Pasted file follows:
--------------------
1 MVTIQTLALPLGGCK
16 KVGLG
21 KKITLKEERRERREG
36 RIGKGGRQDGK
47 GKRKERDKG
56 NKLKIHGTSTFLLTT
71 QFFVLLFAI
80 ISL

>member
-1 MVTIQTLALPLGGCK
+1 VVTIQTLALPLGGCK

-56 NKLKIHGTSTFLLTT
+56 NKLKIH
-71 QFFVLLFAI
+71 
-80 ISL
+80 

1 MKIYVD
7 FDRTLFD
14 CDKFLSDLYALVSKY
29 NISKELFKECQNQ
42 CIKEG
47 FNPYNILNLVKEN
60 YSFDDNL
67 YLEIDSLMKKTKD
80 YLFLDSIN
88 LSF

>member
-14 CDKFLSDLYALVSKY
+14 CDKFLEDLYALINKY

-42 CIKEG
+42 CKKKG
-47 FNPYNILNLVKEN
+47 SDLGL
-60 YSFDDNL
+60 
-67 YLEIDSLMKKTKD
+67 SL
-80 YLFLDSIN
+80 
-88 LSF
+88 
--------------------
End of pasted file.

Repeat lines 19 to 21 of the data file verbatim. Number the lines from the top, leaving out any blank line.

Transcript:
7 FDRTLFD
14 CDKFLSDLYALVSKY
29 NISKELFKECQNQ